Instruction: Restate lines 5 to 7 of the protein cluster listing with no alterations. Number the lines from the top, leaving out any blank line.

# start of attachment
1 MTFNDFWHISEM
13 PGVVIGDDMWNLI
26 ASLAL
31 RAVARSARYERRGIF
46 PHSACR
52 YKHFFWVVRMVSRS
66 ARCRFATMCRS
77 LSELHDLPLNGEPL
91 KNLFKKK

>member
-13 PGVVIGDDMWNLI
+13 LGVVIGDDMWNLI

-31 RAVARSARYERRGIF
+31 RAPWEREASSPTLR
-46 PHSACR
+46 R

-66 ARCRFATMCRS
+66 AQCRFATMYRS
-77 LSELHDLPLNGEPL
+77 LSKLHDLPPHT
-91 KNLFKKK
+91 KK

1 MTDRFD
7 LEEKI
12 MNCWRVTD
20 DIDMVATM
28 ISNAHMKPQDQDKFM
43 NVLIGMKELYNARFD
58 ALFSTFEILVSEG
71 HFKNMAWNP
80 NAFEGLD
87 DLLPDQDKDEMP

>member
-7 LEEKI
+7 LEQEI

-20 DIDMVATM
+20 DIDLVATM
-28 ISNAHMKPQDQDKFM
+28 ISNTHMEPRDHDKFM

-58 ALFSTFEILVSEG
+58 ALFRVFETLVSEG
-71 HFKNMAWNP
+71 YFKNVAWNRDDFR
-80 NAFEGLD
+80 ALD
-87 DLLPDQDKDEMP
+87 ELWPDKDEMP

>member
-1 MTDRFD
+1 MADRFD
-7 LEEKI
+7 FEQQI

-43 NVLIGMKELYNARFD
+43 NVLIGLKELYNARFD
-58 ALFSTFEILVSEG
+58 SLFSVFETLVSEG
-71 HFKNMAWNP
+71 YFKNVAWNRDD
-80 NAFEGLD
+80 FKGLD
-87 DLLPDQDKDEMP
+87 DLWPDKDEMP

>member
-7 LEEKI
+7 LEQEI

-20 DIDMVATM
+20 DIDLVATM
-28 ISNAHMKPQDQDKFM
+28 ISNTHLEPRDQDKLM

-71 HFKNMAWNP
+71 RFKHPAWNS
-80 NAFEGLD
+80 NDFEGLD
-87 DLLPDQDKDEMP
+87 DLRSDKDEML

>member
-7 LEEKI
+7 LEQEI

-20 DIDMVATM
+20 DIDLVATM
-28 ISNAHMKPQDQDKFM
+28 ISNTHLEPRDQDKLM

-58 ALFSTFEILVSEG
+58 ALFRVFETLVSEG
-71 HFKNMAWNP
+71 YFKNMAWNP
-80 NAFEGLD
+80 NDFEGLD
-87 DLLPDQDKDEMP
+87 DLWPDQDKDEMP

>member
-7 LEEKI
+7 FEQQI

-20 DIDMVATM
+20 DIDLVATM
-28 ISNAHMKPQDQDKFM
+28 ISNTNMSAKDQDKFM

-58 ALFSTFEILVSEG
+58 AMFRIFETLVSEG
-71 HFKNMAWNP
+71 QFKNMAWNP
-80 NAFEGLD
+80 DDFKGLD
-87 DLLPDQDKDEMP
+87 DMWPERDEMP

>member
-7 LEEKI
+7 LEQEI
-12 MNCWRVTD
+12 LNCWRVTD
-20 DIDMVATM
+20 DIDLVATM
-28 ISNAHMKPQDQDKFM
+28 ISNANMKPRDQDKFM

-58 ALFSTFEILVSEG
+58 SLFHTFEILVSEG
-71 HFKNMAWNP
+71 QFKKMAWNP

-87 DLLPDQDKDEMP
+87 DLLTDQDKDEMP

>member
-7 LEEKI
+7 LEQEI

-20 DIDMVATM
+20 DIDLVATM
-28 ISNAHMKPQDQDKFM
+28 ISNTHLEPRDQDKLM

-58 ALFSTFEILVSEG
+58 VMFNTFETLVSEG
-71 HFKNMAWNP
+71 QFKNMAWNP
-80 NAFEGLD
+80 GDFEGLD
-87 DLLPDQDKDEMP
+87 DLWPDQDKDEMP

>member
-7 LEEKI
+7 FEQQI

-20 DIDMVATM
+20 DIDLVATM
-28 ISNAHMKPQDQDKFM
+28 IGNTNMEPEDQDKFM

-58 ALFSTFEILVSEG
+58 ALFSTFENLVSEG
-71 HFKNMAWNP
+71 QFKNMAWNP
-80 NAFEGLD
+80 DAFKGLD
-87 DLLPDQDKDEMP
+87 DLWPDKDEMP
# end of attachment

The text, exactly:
46 PHSACR
52 YKHFFWVVRMVSRS
66 ARCRFATMCRS